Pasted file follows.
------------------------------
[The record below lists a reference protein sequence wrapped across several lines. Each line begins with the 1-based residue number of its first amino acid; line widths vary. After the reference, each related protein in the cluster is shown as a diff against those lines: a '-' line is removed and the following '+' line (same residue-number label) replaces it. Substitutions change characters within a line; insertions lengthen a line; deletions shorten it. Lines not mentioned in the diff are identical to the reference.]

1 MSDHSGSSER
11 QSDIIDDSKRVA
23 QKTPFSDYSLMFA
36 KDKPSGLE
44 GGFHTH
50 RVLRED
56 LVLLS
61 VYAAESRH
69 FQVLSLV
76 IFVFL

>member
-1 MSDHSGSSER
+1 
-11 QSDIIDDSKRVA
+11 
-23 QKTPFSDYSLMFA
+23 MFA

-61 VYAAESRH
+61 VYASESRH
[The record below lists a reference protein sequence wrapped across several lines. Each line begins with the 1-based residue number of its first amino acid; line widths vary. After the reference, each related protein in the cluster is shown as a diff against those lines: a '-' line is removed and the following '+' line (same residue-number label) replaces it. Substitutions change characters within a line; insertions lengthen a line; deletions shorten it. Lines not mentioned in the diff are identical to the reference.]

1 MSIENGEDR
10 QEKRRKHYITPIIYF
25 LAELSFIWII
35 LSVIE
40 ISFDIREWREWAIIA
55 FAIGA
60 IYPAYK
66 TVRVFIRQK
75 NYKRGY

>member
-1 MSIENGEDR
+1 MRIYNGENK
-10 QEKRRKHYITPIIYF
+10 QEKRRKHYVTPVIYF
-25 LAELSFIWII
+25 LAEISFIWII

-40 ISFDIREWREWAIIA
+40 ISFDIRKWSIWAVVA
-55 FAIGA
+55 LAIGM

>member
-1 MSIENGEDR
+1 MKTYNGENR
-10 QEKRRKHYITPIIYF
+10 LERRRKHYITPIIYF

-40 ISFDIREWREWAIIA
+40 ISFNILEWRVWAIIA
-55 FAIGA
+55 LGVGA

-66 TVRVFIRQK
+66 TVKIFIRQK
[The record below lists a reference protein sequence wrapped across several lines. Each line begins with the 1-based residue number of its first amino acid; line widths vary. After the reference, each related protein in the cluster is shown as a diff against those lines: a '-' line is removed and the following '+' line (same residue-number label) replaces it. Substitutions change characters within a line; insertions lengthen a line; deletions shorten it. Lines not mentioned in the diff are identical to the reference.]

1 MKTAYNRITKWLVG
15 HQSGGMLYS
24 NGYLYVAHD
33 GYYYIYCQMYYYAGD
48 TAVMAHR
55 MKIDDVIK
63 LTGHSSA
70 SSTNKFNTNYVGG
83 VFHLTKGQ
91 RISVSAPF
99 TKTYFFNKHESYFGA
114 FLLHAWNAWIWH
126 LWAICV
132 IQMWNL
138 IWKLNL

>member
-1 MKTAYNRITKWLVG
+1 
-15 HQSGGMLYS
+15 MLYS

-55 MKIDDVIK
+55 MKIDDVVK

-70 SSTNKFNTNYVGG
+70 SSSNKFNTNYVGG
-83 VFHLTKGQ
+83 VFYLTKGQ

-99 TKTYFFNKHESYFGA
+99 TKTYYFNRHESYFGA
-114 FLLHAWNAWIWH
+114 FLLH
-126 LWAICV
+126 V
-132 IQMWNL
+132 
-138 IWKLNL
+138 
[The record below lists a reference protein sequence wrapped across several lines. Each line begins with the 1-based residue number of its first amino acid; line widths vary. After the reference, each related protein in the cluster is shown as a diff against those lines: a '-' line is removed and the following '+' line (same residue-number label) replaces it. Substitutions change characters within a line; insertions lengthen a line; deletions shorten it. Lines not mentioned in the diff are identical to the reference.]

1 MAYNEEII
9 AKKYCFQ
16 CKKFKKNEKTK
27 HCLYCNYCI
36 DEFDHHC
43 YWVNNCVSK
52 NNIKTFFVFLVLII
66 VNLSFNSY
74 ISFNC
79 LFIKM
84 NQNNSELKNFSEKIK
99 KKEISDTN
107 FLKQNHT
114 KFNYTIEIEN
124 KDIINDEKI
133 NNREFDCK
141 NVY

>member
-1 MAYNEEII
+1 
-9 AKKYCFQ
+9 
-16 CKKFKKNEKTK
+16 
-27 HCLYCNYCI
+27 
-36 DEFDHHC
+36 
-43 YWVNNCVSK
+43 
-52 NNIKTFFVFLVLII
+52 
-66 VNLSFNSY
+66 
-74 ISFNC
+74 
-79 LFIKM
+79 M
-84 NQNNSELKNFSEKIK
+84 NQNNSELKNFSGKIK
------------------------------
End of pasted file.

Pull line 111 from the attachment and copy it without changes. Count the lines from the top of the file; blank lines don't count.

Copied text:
-9 AKKYCFQ